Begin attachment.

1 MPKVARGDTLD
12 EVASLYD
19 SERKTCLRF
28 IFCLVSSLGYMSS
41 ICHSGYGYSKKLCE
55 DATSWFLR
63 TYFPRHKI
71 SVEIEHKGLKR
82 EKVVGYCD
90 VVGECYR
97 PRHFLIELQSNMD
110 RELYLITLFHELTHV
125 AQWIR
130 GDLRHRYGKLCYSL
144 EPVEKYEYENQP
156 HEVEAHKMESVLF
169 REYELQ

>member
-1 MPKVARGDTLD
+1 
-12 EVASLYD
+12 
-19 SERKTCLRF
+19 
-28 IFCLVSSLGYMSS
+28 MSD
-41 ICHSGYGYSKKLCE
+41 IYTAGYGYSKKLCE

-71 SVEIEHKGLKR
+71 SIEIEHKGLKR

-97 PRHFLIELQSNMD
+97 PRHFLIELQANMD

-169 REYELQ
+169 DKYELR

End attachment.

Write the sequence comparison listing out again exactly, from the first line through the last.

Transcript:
1 MPKVARGDTLD
12 EVASLYD
19 SERKTCLRF
28 IFCLVSSLGYMSS
41 ICHSGYGYSKKLCE
55 DATSWFLR
63 TYFPRHKI
71 SVEIEHKGLKR
82 EKVVGYCD
90 VVGECYR
97 PRHFLIELQSNMD
110 RELYLITLFHELTHV
125 AQWIR
130 GDLRHRYGKLCYSL
144 EPVEKYEYENQP
156 HEVEAHKMESVLF
169 REYELQ

>member
-1 MPKVARGDTLD
+1 
-12 EVASLYD
+12 
-19 SERKTCLRF
+19 
-28 IFCLVSSLGYMSS
+28 MSD
-41 ICHSGYGYSKKLCE
+41 IYTAGYGYSKKLCE

-71 SVEIEHKGLKR
+71 SIEIEHKGLKR

-97 PRHFLIELQSNMD
+97 PRHFLIELQANMD

-169 REYELQ
+169 DKYELR